A few months ago, I wrote a Signal Chain Basics article titled “3 considerations when selecting an op amp.” While that article is very useful for selecting operational amplifiers (op amps) for new designs, it does not cover what you need to consider when replacing an op amp. Many specifications that look evident, like common-mode voltage range, turn out to have nuances that you may overlook.
The purpose of this article is to discuss, at a high level, three considerations when replacing a general-purpose or precision voltage-feedback op amp. The three considerations include the op-amp input stage topology, output stage topology, and process technology. Each of these have potentially unintended consequences that may affect an op amp’s performance or functionality or both in a given design.
For example, the output stage topology determines the output swing range but can also affect the stability of the circuit, depending on the open-loop output impedance, Zo. Other important considerations when replacing an op amp such as back-to-back input diodes, offset voltage drift and input bias current drift are outside the scope of this article, but I do recommend investigating them.
Consideration No. 1: The input stage topology (Vos vs. Vcm)
Two of the most common op-amp input stage topologies are the traditional single-input pair and complementary-input pair, as shown in Figure 1. Figure 1a depicts an input stage comprising a single pair of N-channel P-channel N-channel (NPN) transistors. Such a topology typically has an input common-mode voltage range that includes the negative supply voltage but may only extend to within 1 V or 2 V of the positive supply voltage. As a trade-off for this shortcoming, op amps with only one input stage transistor pair have a relatively constant offset voltage because the transistors are inherently well matched.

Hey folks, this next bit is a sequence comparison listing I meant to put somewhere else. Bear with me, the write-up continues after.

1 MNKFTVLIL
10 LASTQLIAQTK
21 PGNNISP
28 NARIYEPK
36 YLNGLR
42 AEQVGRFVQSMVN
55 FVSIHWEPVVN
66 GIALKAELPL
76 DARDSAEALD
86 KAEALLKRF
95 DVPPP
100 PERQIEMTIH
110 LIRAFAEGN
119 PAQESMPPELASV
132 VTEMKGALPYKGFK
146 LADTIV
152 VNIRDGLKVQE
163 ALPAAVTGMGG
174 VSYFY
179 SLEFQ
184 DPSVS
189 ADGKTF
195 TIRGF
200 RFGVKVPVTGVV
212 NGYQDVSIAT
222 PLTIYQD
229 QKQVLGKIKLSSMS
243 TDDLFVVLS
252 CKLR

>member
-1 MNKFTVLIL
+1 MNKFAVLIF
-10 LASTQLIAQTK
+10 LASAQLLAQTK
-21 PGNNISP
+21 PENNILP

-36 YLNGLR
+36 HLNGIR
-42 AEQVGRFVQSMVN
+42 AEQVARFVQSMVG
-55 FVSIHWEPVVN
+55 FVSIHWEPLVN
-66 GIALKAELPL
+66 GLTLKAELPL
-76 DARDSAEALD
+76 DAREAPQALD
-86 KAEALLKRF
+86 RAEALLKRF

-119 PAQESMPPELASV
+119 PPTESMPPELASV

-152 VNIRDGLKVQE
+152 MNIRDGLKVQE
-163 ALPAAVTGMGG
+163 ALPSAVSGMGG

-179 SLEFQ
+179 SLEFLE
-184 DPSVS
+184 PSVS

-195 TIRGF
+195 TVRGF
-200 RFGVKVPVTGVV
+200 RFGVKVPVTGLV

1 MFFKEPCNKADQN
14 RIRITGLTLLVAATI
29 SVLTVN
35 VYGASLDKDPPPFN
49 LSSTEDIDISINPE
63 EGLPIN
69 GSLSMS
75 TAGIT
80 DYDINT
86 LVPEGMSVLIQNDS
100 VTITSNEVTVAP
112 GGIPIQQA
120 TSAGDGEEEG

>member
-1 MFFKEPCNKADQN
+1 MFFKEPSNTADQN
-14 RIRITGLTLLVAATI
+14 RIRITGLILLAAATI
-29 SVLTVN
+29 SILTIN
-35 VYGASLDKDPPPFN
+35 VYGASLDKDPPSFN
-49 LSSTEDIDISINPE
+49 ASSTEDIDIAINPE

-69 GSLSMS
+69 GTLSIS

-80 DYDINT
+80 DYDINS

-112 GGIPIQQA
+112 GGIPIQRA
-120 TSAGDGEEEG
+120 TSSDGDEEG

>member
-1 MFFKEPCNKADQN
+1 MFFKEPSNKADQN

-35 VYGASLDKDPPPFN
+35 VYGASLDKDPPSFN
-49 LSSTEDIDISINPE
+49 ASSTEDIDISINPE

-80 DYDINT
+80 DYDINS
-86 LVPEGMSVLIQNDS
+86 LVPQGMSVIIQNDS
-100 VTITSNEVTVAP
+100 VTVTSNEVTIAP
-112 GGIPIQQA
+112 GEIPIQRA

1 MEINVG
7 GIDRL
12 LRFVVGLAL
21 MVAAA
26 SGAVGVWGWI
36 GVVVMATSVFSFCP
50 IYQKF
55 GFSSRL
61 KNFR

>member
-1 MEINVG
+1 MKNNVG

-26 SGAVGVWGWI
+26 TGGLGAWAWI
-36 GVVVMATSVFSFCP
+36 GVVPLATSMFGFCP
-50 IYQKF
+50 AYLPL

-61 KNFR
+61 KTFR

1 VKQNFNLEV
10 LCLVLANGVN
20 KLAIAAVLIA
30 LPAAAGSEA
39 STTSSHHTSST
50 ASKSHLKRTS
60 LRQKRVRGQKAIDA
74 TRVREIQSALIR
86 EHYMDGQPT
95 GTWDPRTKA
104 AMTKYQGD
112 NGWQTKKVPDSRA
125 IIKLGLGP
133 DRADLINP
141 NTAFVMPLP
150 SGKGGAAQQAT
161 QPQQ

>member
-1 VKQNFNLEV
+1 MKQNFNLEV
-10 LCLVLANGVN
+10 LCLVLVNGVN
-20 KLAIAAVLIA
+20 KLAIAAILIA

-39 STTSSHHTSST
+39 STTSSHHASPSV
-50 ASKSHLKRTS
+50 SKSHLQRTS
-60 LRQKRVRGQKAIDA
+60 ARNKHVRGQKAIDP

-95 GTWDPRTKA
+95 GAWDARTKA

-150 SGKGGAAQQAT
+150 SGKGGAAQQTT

Figure 1 Single PNP transistor pair (a) and complementary-input pair (b) are common op-amp input stage topologies. Source: Texas Instruments
Besides the reduced common-mode voltage range of devices with such an input stage, these devices may suffer from phase inversion, which occurs in some op amps when the input common-mode voltage exceeds the linear input common-mode range. During phase inversion, the output voltage swings to the opposite rail. Although there are board-level techniques to prevent this from occurring, a simpler solution exists: the complementary-pair input stage (Figure 1b).
This topology has one pair of N-channel metal-oxide semiconductor (NMOS) transistors (active when the common-mode voltage is near the positive supply voltage) and one pair of P-channel metal-oxide semiconductor (PMOS) transistors (active when the common-mode voltage is near the negative supply voltage). This topology protects against phase inversion and extends the common-mode voltage range across the entire input supply voltage range.
While this topology extends the input common-mode range, switching between the PMOS and NMOS transistor pairs creates an offset voltage “transition region,” as depicted in Figure 2. The common-mode voltage where this transition occurs and the magnitude of the offset voltage change will depend on the op amp’s design and process technology. Devices that have large offset voltage changes are typically not considered to have rail-to-rail input (RRI), but for those with well-matched input stage transistor pairs, digital correction techniques or offset trimming typically have RRI. Specifications other than the offset voltage—such as common-mode rejection ratio, bandwidth, noise, slew rate and open-loop gain—typically have degraded performance in the NMOS operating region.
Figure 2 Input stage with complementary-input pairs comprise non-RRI (a), RRI (b) and RRI-trimmed (c). Source: Texas Instruments
One topology worth mentioning is the zero-crossover amplifier. Zero-crossover amplifiers use an internal charge pump and have only one pair of input stage transistors. The charge pump internally boosts the supply voltage of the device, for example 1.8 V, which ensures linear operation of the input stage transistor pair across the entire supply voltage range (RRI) and with no input offset voltage transition region (Figure 3).
Figure 3 Zero-crossover op amp uses an internal charge pump and has one pair of input stage transistors. Source: Texas Instruments
In summary, when replacing an op amp, make sure that both the common-mode voltage range and input stage topology are compatible with the original device.
Consideration No. 2: The output stage (Zo)
The second major consideration to take into account when replacing an op amp is Zo. This becomes especially important when driving a capacitive load because Zo and the load create a pole in the op amp’s loop gain curve. This pole can cause stability issues by adding delay in the feedback path, thereby reducing the phase margin of the circuit.